Hail to the Chief(s)

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In addition to their teaching and research within the department, several political science faculty members serve in leadership roles in other units around campus, including those listed here.

David Campbell, John Cardinal O'Hara, C.S.C., Associate Professor of Political Science, is director of the Rooney Center for the Study of American Democracy, created last year with a $10 million gift from the Francis and Kathleen Rooney Foundation. All 14 of the center's faculty fellows are from the Department of Political Science.

Darren Davis, professor of political science, has been appointed Notre Dame's associate vice president for research. Working out of the Office of Research, he oversees compliance, ensuring that University researchers are aware of and embrace ethical principles and procedures for interacting with both human and animal subjects.

Vittorio Hösle, Paul G. Kimball Professor of Arts and Letters and concurrent professor of political science, is director of the Notre Dame Institute for Advanced Study. Opened this fall, the institute offers faculty and graduate fellowships and welcomes proposals from any field, supporting inquiries grounded in a specific discipline that engage the world’s greatest questions.

Scott Mainwaring, Eugene P. and Helen Conley Professor of Political Science, serves as director of the Kellogg Institute for International Studies, where academic and research activities focus on five themes: democratization and the quality of democracy, growth and development, public policies for social justice, religion and society, and social movements and organized civil society.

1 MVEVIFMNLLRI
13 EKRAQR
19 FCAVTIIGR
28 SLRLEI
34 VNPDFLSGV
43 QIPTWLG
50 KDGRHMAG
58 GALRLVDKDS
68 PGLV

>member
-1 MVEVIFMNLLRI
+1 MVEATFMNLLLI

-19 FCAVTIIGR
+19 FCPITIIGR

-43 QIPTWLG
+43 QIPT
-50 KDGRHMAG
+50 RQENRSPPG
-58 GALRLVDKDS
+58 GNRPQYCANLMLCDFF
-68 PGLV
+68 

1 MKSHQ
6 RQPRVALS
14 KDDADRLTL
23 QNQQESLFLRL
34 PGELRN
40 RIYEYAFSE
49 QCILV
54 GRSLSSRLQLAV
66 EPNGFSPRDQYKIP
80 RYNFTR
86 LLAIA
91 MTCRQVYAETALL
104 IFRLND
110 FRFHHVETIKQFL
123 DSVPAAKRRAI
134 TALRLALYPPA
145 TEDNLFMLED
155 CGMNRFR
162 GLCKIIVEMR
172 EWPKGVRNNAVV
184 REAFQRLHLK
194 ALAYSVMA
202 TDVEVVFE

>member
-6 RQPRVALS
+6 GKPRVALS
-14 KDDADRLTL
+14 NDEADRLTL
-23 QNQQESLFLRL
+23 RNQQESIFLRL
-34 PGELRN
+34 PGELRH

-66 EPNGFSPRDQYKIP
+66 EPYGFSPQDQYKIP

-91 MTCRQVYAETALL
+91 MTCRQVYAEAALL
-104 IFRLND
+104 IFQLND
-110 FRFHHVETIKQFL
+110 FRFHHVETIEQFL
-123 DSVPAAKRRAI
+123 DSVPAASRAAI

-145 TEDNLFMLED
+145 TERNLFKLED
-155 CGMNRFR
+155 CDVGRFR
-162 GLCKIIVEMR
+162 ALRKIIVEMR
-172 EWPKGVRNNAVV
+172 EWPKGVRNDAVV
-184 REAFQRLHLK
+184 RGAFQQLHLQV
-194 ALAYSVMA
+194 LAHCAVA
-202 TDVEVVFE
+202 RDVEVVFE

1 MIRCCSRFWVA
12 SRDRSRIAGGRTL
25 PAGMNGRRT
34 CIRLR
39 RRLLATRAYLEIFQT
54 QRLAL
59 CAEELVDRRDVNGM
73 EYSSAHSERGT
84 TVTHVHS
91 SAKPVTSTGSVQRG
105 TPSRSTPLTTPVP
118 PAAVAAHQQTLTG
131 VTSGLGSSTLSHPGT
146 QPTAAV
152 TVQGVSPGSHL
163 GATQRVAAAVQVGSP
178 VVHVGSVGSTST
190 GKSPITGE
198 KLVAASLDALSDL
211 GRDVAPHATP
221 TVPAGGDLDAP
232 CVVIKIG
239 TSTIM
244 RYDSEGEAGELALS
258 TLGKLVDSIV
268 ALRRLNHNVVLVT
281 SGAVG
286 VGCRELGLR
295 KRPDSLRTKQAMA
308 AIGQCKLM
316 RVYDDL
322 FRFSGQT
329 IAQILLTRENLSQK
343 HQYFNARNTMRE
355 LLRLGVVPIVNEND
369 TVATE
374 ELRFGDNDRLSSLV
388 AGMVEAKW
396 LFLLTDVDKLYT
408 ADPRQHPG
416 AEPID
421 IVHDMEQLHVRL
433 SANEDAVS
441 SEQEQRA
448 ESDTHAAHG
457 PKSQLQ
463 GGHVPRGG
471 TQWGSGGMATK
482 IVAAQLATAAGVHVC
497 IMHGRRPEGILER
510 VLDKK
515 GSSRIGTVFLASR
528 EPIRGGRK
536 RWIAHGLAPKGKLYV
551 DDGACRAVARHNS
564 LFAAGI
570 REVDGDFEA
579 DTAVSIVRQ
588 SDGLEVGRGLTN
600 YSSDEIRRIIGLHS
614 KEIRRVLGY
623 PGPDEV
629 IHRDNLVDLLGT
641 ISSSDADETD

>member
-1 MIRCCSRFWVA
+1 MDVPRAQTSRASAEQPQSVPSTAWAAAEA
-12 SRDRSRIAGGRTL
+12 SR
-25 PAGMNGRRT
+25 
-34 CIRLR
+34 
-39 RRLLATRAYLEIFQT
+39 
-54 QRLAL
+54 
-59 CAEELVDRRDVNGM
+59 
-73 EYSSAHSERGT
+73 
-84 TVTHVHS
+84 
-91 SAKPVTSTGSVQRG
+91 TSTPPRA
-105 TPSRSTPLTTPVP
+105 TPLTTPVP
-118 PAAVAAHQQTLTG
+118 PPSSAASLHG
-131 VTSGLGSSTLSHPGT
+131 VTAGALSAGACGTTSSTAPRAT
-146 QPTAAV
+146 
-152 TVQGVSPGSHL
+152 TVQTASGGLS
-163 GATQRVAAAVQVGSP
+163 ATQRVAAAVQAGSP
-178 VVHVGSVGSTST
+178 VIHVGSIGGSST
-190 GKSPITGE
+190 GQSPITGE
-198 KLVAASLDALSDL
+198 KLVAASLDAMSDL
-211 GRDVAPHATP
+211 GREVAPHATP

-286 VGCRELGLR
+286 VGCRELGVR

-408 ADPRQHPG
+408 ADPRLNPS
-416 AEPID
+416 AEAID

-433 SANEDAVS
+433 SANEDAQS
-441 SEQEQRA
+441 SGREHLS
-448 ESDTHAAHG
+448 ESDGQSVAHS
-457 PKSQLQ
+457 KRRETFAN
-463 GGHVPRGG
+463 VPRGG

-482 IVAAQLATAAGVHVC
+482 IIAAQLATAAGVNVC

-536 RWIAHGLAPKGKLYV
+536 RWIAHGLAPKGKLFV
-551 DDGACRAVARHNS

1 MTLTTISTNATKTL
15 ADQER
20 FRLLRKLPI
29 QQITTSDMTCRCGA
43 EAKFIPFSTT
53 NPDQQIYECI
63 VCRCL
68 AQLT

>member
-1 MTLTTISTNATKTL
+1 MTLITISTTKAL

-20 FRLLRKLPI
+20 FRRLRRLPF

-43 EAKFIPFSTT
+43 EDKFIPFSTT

A. James McAdams, Dr. William M. Scholl Professor of International Affairs, directs the Nanovic Institute for European Studies. The institute, which counts 20 members of the Department of Political Science as faculty fellows, sponsors a number of initiatives, such as grants and fellowships for faculty and students, visiting scholar programs, and the annual Terrence R. Keeley Visiting Vatican Lecture.

Rev. Timothy Scully, C.S.C., professor of political science, directs the Institute for Educational Initiatives. Among its programs is the Alliance for Catholic Education, which Scully cofounded in 1993 with Rev. Sean McGraw, C.S.C., now also a member of the political science faculty. At an Oval Office ceremony last December, Scully received a Presidential Citizens Medal—the second highest distinction the president can confer upon a civilian—for his work in education.